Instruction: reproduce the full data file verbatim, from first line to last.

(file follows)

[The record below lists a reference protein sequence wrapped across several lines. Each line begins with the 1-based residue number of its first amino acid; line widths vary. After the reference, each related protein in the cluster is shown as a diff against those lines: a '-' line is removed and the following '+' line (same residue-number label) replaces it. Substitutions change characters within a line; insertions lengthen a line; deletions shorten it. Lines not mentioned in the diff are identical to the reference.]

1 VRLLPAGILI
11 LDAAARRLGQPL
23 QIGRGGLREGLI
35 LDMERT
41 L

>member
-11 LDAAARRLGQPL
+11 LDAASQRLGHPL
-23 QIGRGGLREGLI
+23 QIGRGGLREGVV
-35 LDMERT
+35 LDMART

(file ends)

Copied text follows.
[The record below lists a reference protein sequence wrapped across several lines. Each line begins with the 1-based residue number of its first amino acid; line widths vary. After the reference, each related protein in the cluster is shown as a diff against those lines: a '-' line is removed and the following '+' line (same residue-number label) replaces it. Substitutions change characters within a line; insertions lengthen a line; deletions shorten it. Lines not mentioned in the diff are identical to the reference.]

1 VRLLPAGILI
11 LDAAARRLGQPL
23 QIGRGGLREGLI
35 LDMERT
41 L

>member
-11 LDAAARRLGQPL
+11 LDAASQRLGHPL
-23 QIGRGGLREGLI
+23 QIGRGGLREGVV
-35 LDMERT
+35 LDMART